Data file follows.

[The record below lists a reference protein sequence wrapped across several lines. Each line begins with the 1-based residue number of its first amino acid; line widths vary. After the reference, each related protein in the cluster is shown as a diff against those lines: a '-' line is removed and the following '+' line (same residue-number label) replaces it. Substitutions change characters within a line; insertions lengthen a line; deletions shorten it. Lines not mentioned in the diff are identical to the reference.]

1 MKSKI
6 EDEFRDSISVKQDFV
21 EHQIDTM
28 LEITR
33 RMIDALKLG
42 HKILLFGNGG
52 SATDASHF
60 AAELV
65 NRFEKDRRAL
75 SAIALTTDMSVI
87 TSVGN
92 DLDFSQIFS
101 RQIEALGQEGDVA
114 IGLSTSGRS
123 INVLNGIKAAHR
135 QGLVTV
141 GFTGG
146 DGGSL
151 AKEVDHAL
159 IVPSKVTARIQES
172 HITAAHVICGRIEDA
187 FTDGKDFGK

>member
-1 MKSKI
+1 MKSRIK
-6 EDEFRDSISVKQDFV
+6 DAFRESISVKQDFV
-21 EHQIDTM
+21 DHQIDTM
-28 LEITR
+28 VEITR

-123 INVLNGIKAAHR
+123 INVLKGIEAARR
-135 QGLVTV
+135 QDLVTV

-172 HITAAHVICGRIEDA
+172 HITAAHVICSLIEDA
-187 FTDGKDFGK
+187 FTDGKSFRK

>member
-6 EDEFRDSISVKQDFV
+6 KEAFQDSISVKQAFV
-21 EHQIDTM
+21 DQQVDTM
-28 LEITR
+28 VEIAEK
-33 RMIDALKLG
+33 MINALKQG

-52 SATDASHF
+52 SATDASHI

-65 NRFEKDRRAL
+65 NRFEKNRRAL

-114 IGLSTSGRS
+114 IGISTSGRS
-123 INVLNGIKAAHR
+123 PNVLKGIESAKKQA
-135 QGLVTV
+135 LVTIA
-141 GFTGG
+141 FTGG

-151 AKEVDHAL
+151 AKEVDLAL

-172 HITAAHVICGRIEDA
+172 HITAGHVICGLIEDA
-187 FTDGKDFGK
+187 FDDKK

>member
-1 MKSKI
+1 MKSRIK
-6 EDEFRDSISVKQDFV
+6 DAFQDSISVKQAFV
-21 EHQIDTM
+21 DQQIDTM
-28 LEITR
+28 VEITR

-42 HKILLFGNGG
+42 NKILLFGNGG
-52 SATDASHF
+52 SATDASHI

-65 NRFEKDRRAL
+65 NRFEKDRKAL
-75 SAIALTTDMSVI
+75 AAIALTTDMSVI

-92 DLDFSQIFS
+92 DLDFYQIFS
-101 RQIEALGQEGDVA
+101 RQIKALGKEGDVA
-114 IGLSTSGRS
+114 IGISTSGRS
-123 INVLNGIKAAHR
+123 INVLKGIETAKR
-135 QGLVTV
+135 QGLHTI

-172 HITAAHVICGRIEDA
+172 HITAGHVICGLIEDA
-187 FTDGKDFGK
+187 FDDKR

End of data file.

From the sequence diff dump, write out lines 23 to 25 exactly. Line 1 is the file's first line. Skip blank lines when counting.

187 FTDGKDFGK

>member
-1 MKSKI